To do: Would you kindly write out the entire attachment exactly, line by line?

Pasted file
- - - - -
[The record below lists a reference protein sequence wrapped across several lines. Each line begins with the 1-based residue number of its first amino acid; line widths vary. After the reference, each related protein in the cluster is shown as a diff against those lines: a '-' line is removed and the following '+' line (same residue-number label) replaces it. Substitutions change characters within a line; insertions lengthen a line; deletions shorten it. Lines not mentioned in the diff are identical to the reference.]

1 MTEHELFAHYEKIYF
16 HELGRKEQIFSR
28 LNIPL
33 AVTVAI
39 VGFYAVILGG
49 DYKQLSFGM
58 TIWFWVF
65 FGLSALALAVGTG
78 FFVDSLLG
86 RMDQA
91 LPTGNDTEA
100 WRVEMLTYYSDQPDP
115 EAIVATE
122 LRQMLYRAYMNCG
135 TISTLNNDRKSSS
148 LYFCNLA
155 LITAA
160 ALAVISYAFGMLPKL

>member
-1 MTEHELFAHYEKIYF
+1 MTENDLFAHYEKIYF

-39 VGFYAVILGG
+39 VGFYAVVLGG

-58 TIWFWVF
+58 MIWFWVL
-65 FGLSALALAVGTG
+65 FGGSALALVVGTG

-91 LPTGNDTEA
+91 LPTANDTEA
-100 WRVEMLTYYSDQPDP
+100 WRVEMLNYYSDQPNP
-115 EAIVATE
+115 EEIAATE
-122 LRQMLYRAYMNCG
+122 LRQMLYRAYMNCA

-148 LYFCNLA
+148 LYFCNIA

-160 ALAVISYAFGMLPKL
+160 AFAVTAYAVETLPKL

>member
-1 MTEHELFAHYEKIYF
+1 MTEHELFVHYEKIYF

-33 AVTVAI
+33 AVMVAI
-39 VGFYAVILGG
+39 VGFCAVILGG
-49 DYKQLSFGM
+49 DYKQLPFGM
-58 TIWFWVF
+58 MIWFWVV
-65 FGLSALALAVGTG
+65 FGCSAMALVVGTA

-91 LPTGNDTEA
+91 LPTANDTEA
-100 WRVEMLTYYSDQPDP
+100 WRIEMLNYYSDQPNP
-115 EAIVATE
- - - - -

[The record below lists a reference protein sequence wrapped across several lines. Each line begins with the 1-based residue number of its first amino acid; line widths vary. After the reference, each related protein in the cluster is shown as a diff against those lines: a '-' line is removed and the following '+' line (same residue-number label) replaces it. Substitutions change characters within a line; insertions lengthen a line; deletions shorten it. Lines not mentioned in the diff are identical to the reference.]

1 MTEHELFAHYEKIYF
16 HELGRKEQIFSR
28 LNIPL
33 AVTVAI
39 VGFYAVILGG
49 DYKQLSFGM
58 TIWFWVF
65 FGLSALALAVGTG
78 FFVDSLLG
86 RMDQA
91 LPTGNDTEA
100 WRVEMLTYYSDQPDP
115 EAIVATE
122 LRQMLYRAYMNCG
135 TISTLNNDRKSSS
148 LYFCNLA
155 LITAA
160 ALAVISYAFGMLPKL

>member
-1 MTEHELFAHYEKIYF
+1 MTENDLFAHYEKIYF

-39 VGFYAVILGG
+39 VGFYAVVLGG

-58 TIWFWVF
+58 MIWFWVL
-65 FGLSALALAVGTG
+65 FGGSALALVVGTG

-91 LPTGNDTEA
+91 LPTANDTEA
-100 WRVEMLTYYSDQPDP
+100 WRVEMLNYYSDQPNP
-115 EAIVATE
+115 EEIAATE
-122 LRQMLYRAYMNCG
+122 LRQMLYRAYMNCA

-148 LYFCNLA
+148 LYFCNIA

-160 ALAVISYAFGMLPKL
+160 AFAVTAYAVETLPKL

>member
-1 MTEHELFAHYEKIYF
+1 MTEHELFVHYEKIYF

-33 AVTVAI
+33 AVMVAI
-39 VGFYAVILGG
+39 VGFCAVILGG
-49 DYKQLSFGM
+49 DYKQLPFGM
-58 TIWFWVF
+58 MIWFWVV
-65 FGLSALALAVGTG
+65 FGCSAMALVVGTA

-91 LPTGNDTEA
+91 LPTANDTEA
-100 WRVEMLTYYSDQPDP
+100 WRIEMLNYYSDQPNP
-115 EAIVATE